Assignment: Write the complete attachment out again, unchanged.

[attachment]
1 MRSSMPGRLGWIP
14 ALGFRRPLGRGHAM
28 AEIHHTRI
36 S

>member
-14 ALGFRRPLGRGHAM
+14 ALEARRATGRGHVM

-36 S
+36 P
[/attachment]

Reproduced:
1 MRSSMPGRLGWIP
14 ALGFRRPLGRGHAM
28 AEIHHTRI
36 S

>member
-14 ALGFRRPLGRGHAM
+14 ALEARRATGRGHVM

-36 S
+36 P